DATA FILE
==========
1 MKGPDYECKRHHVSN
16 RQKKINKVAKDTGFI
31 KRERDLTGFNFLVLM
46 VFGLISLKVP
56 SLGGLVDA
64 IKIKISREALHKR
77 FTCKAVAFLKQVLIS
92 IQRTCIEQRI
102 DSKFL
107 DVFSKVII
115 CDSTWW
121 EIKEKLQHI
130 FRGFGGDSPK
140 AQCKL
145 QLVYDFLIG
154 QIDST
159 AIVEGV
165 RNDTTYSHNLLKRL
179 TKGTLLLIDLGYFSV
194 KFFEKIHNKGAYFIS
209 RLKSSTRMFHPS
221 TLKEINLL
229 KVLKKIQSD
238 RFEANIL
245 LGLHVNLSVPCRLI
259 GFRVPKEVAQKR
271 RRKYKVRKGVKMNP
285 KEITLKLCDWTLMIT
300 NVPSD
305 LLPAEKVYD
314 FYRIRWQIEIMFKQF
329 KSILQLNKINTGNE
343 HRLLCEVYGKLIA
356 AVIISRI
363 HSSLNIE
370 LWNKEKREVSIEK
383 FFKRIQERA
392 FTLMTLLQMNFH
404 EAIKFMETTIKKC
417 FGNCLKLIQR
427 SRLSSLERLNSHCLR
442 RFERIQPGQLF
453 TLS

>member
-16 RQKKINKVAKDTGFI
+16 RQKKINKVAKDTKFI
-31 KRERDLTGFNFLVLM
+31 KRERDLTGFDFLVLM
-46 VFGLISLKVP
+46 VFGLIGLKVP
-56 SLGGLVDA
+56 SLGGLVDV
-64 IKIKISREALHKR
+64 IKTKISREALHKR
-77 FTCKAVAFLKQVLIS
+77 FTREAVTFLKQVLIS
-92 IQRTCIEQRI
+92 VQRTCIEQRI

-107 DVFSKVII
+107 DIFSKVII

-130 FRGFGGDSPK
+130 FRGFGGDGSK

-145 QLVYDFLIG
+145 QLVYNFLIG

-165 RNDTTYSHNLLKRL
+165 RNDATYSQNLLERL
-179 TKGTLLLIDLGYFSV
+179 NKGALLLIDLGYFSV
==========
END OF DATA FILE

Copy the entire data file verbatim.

1 MKGPDYECKRHHVSN
16 RQKKINKVAKDTGFI
31 KRERDLTGFNFLVLM
46 VFGLISLKVP
56 SLGGLVDA
64 IKIKISREALHKR
77 FTCKAVAFLKQVLIS
92 IQRTCIEQRI
102 DSKFL
107 DVFSKVII
115 CDSTWW
121 EIKEKLQHI
130 FRGFGGDSPK
140 AQCKL
145 QLVYDFLIG
154 QIDST
159 AIVEGV
165 RNDTTYSHNLLKRL
179 TKGTLLLIDLGYFSV
194 KFFEKIHNKGAYFIS
209 RLKSSTRMFHPS
221 TLKEINLL
229 KVLKKIQSD
238 RFEANIL
245 LGLHVNLSVPCRLI
259 GFRVPKEVAQKR
271 RRKYKVRKGVKMNP
285 KEITLKLCDWTLMIT
300 NVPSD
305 LLPAEKVYD
314 FYRIRWQIEIMFKQF
329 KSILQLNKINTGNE
343 HRLLCEVYGKLIA
356 AVIISRI
363 HSSLNIE
370 LWNKEKREVSIEK
383 FFKRIQERA
392 FTLMTLLQMNFH
404 EAIKFMETTIKKC
417 FGNCLKLIQR
427 SRLSSLERLNSHCLR
442 RFERIQPGQLF
453 TLS

>member
-16 RQKKINKVAKDTGFI
+16 RQKKINKVAKDTKFI
-31 KRERDLTGFNFLVLM
+31 KRERDLTGFDFLVLM
-46 VFGLISLKVP
+46 VFGLIGLKVP
-56 SLGGLVDA
+56 SLGGLVDV
-64 IKIKISREALHKR
+64 IKTKISREALHKR
-77 FTCKAVAFLKQVLIS
+77 FTREAVTFLKQVLIS
-92 IQRTCIEQRI
+92 VQRTCIEQRI

-107 DVFSKVII
+107 DIFSKVII

-130 FRGFGGDSPK
+130 FRGFGGDGSK

-145 QLVYDFLIG
+145 QLVYNFLIG

-165 RNDTTYSHNLLKRL
+165 RNDATYSQNLLERL
-179 TKGTLLLIDLGYFSV
+179 NKGALLLIDLGYFSV